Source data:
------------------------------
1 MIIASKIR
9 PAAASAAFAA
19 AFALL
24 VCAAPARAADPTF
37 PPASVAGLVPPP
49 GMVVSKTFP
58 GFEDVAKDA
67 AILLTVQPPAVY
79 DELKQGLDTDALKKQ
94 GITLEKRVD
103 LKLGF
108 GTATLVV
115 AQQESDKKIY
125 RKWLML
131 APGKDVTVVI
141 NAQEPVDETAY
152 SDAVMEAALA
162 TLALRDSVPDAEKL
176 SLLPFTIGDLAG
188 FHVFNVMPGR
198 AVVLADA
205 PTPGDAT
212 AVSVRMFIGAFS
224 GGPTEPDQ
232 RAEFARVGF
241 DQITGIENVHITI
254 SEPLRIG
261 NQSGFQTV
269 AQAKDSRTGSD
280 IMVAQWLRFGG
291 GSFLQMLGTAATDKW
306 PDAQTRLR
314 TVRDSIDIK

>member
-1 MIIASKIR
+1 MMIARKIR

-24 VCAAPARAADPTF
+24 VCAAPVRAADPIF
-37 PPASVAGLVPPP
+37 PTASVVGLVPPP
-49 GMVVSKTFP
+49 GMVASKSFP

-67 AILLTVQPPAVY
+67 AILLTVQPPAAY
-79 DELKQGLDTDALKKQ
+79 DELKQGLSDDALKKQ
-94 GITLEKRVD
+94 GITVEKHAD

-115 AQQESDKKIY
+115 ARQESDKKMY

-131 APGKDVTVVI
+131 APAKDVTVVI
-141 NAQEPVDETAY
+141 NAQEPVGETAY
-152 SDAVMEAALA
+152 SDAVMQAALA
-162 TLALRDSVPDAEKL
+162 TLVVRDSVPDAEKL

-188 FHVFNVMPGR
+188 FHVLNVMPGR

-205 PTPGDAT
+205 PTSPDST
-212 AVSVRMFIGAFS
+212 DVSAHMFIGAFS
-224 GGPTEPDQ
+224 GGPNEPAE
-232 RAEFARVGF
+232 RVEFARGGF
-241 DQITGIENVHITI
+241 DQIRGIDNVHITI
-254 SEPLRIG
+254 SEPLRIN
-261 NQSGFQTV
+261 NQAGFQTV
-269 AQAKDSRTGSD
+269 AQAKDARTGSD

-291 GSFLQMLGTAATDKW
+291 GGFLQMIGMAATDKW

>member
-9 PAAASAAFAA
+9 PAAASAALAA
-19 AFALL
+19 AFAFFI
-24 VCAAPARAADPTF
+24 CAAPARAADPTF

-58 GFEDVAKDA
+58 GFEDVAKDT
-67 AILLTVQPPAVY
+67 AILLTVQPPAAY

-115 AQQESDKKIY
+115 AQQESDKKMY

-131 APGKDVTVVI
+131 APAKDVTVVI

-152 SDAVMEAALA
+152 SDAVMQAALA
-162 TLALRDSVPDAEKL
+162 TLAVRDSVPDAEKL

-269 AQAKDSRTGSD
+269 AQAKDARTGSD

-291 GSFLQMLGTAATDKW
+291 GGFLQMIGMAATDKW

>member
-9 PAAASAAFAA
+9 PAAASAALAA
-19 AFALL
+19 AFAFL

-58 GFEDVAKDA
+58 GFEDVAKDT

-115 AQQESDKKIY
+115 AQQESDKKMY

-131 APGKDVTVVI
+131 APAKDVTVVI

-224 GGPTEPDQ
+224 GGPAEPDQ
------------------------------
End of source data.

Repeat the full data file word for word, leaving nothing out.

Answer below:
1 MIIASKIR
9 PAAASAAFAA
19 AFALL
24 VCAAPARAADPTF
37 PPASVAGLVPPP
49 GMVVSKTFP
58 GFEDVAKDA
67 AILLTVQPPAVY
79 DELKQGLDTDALKKQ
94 GITLEKRVD
103 LKLGF
108 GTATLVV
115 AQQESDKKIY
125 RKWLML
131 APGKDVTVVI
141 NAQEPVDETAY
152 SDAVMEAALA
162 TLALRDSVPDAEKL
176 SLLPFTIGDLAG
188 FHVFNVMPGR
198 AVVLADA
205 PTPGDAT
212 AVSVRMFIGAFS
224 GGPTEPDQ
232 RAEFARVGF
241 DQITGIENVHITI
254 SEPLRIG
261 NQSGFQTV
269 AQAKDSRTGSD
280 IMVAQWLRFGG
291 GSFLQMLGTAATDKW
306 PDAQTRLR
314 TVRDSIDIK

>member
-1 MIIASKIR
+1 MMIARKIR

-24 VCAAPARAADPTF
+24 VCAAPVRAADPIF
-37 PPASVAGLVPPP
+37 PTASVVGLVPPP
-49 GMVVSKTFP
+49 GMVASKSFP

-67 AILLTVQPPAVY
+67 AILLTVQPPAAY
-79 DELKQGLDTDALKKQ
+79 DELKQGLSDDALKKQ
-94 GITLEKRVD
+94 GITVEKHAD

-115 AQQESDKKIY
+115 ARQESDKKMY

-131 APGKDVTVVI
+131 APAKDVTVVI
-141 NAQEPVDETAY
+141 NAQEPVGETAY
-152 SDAVMEAALA
+152 SDAVMQAALA
-162 TLALRDSVPDAEKL
+162 TLVVRDSVPDAEKL

-188 FHVFNVMPGR
+188 FHVLNVMPGR

-205 PTPGDAT
+205 PTSPDST
-212 AVSVRMFIGAFS
+212 DVSAHMFIGAFS
-224 GGPTEPDQ
+224 GGPNEPAE
-232 RAEFARVGF
+232 RVEFARGGF
-241 DQITGIENVHITI
+241 DQIRGIDNVHITI
-254 SEPLRIG
+254 SEPLRIN
-261 NQSGFQTV
+261 NQAGFQTV
-269 AQAKDSRTGSD
+269 AQAKDARTGSD

-291 GSFLQMLGTAATDKW
+291 GGFLQMIGMAATDKW

>member
-9 PAAASAAFAA
+9 PAAASAALAA
-19 AFALL
+19 AFAFFI
-24 VCAAPARAADPTF
+24 CAAPARAADPTF

-58 GFEDVAKDA
+58 GFEDVAKDT
-67 AILLTVQPPAVY
+67 AILLTVQPPAAY

-115 AQQESDKKIY
+115 AQQESDKKMY

-131 APGKDVTVVI
+131 APAKDVTVVI

-152 SDAVMEAALA
+152 SDAVMQAALA
-162 TLALRDSVPDAEKL
+162 TLAVRDSVPDAEKL

-269 AQAKDSRTGSD
+269 AQAKDARTGSD

-291 GSFLQMLGTAATDKW
+291 GGFLQMIGMAATDKW

>member
-9 PAAASAAFAA
+9 PAAASAALAA
-19 AFALL
+19 AFAFL

-58 GFEDVAKDA
+58 GFEDVAKDT

-115 AQQESDKKIY
+115 AQQESDKKMY

-131 APGKDVTVVI
+131 APAKDVTVVI

-224 GGPTEPDQ
+224 GGPAEPDQ